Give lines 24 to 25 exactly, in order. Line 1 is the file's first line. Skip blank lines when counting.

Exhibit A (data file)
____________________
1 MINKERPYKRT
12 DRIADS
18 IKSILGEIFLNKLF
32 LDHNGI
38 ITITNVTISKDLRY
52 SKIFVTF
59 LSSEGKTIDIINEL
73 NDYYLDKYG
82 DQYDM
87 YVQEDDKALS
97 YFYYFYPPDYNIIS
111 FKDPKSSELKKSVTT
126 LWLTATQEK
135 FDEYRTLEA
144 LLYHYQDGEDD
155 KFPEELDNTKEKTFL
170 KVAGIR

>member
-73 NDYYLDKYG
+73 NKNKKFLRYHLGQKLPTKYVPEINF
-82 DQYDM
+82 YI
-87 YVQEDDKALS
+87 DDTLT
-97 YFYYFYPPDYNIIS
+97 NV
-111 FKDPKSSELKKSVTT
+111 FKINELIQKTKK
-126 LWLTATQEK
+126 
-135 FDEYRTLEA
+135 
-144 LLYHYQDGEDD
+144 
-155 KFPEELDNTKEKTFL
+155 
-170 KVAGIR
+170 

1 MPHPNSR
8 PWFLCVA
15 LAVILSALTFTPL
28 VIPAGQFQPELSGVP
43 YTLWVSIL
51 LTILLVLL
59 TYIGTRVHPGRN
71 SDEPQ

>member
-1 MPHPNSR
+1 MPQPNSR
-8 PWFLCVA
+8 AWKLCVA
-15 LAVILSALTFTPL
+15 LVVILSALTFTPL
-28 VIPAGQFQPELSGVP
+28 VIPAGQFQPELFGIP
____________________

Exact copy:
+87 DDTLT
-97 YFYYFYPPDYNIIS